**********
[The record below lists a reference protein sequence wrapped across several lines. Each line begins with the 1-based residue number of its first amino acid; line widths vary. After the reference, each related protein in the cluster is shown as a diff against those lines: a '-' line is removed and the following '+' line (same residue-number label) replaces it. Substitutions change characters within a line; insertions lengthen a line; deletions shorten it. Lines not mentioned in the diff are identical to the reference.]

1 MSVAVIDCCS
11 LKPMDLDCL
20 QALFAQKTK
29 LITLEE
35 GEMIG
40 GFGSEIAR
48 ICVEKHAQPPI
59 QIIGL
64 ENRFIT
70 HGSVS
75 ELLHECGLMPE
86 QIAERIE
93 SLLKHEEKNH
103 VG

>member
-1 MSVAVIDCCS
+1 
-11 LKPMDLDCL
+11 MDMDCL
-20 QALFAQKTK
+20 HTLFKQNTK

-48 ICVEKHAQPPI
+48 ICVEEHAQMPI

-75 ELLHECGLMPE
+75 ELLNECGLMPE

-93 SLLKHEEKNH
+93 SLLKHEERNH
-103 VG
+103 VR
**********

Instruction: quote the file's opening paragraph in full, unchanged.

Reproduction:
[The record below lists a reference protein sequence wrapped across several lines. Each line begins with the 1-based residue number of its first amino acid; line widths vary. After the reference, each related protein in the cluster is shown as a diff against those lines: a '-' line is removed and the following '+' line (same residue-number label) replaces it. Substitutions change characters within a line; insertions lengthen a line; deletions shorten it. Lines not mentioned in the diff are identical to the reference.]